By: Ali Elizabeth Turner
On Sunday, November 4, “just up the road a piece” in Murfreesboro, TN, a 69-year-old Vietnam vet by the name of Leo Stokely breathed his last and slipped away. He was a resident of a nursing home, and while well-loved by the staff and fellow residents, he apparently was without any blood relatives or any type of kin anywhere. No one ever visited him, and no one claimed his body. Lance Corporal Leo was a Marine who had bravely served his country, and it was simply unacceptable to the veterans’ community of the Tennessee Valley that he not be given the honor he deserved in death.
While many times I get annoyed with social media, here is where the artificial linking of strangers via the modern miracle of electronics has paid off in a most remarkable and heartwarming fashion. A veterans’ Facebook group sprang into action and began to get the word out re: wanting to give Leo a proper funeral. Posts and shares went viral, and all of a sudden there were people offering to drive others, people offering to be pallbearers, and my favorite was the response of a fellow veteran who said, “I just had a port put in and a feeding tube put in my stomach; my wife and I will definitely be there.” Another posted, “It’s only an hour and a half from me, seeing as its Veterans Day weekend, I can’t think of a better place to be.”
And so they came from all over, over 300 strong. A veteran by the name of Andrew Conner noted, “I seen a post from the VFW you know saying that this gentleman had nobody. You know, the Marine Corps always says no man left behind, and I mean, we’re not going to leave this guy behind today.”
Leo lived for the last four months of his life at a long-term care facility by the name of Waters of Cheatham, located in Ashland City. A group of his caregivers were interviewed at the service. They were all in tears, and through tears, Cherie Cox, one of his nurses, said, “He came to us with no family, no connections except for the VA staff and we became his family. And we loved him and cared for him and laughed at him. He was quite a character. He told a lot of jokes and he kept us laughing all day long.”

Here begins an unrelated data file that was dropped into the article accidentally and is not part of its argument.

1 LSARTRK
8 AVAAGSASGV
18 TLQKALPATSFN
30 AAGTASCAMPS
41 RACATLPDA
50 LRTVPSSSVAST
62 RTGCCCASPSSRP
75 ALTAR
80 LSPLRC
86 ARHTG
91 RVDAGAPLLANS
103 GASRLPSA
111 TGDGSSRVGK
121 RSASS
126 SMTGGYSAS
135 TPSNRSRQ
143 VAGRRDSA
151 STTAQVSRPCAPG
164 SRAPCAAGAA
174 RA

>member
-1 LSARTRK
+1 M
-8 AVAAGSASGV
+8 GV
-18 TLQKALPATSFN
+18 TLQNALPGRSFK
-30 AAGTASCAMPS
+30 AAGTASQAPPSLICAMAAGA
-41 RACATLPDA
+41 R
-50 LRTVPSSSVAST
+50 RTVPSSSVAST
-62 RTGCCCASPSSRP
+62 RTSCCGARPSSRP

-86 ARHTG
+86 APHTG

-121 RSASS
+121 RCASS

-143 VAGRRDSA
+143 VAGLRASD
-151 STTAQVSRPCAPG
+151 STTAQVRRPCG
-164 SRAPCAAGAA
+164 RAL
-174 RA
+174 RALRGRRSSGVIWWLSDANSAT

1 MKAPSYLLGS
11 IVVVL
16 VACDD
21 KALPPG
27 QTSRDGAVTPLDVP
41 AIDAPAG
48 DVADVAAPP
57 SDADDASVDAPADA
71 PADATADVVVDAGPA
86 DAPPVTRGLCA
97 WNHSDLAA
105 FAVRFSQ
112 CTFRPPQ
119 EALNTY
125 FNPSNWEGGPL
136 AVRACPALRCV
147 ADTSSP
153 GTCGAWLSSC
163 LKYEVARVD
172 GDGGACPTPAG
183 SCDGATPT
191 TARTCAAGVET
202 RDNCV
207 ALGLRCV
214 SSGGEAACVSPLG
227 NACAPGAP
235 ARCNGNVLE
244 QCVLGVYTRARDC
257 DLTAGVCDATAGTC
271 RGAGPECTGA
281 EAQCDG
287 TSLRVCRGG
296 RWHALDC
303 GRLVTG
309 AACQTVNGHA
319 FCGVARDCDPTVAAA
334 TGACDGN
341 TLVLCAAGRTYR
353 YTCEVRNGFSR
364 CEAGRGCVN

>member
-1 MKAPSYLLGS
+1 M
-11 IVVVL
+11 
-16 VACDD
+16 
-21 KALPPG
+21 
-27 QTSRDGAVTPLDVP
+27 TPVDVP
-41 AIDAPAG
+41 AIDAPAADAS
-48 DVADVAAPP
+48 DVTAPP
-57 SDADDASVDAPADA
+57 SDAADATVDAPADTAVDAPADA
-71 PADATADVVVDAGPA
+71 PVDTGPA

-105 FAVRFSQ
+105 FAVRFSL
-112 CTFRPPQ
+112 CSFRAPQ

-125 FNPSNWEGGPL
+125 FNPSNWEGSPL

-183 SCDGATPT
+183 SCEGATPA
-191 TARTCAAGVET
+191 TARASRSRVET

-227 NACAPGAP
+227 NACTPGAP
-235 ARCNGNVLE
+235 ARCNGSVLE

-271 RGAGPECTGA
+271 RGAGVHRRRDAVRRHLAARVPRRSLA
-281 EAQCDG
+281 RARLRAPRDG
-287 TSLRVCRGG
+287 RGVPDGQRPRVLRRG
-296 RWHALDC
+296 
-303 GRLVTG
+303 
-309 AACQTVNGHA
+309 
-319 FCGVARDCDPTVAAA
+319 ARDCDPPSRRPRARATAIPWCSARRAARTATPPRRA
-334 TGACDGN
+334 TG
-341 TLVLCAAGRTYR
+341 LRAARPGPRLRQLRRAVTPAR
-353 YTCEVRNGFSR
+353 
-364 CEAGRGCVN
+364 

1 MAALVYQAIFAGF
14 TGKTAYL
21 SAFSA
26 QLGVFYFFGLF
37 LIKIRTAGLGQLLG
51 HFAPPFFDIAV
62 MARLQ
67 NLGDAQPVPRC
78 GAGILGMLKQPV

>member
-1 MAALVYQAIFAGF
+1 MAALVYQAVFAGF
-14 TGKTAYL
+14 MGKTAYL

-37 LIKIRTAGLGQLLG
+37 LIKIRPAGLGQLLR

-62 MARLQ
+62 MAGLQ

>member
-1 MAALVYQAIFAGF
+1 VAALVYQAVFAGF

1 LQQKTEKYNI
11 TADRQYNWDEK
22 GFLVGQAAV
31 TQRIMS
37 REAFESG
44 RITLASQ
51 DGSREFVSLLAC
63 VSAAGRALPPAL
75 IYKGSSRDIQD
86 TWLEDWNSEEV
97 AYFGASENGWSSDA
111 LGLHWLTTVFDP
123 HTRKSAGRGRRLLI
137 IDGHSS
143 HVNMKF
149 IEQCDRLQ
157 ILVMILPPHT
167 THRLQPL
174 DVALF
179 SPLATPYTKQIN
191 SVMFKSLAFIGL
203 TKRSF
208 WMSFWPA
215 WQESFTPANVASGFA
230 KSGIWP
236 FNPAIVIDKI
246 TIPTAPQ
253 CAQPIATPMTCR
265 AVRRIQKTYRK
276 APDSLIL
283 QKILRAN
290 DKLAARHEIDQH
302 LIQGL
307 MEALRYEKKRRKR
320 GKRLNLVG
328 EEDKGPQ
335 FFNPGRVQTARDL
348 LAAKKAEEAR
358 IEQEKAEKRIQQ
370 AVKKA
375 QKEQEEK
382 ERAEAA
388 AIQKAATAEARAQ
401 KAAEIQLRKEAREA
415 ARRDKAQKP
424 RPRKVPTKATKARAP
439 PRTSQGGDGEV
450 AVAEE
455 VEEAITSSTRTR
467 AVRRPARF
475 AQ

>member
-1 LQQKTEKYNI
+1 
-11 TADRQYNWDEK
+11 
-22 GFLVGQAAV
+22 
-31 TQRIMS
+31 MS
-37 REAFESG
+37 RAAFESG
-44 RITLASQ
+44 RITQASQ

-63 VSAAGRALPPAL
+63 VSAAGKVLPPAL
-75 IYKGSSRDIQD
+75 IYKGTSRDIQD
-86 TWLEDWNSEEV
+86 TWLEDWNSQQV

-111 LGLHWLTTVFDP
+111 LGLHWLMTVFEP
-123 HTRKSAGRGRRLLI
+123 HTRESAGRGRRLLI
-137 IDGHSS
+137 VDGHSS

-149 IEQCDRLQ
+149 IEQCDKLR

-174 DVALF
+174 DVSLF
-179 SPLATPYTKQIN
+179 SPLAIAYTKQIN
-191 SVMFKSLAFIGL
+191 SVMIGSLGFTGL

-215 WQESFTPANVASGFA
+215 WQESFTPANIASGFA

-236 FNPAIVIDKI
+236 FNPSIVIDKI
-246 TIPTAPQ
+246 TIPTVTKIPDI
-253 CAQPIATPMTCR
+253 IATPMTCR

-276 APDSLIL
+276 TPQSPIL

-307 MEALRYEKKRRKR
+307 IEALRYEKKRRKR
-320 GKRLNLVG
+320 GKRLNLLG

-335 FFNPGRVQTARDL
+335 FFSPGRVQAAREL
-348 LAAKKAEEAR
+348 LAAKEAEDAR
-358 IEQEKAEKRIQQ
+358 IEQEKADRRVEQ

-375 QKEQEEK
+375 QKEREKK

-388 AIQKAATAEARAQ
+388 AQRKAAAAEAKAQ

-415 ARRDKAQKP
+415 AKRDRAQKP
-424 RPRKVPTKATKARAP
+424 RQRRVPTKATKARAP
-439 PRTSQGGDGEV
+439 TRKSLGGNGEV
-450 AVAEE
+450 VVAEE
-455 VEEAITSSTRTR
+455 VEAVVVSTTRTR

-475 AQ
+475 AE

Leo’s legacy leaves a lump in my throat, and a deep feeling of hope that if he had been at any of the fine health facilities in Athens-Limestone, the story would have been even better. First of all, if I were a betting woman, I’d go high dollar on the premise that members of the respective health care staffs would have contacted any number of veterans’ organizations in our area and get after them about coming and seeing Leo while he was still alive. And then, knowing what I know about how staff members do their best to be with someone when they die, I would be quite sure that every effort would have been made to make sure he didn’t pass alone. I am confident that the Burial Detail would have given him a 21 gun salute. Jerry Barksdale would have interviewed Leo and would have tried to find out if he had family or friends anywhere across the fruited plain, and I can think of any number of ministers who would have considered it an honor to officiate at the funeral. That is how our North Alabama vets are, and they would have made Leo one of their own. As it was, to me Leo’s end of days and send-off did much to offset whatever dishonor he may have suffered, and my sad-and-glad heart says, “Rest in peace, Marine, and thank you for your service.”
By: Ali Elizabeth Turner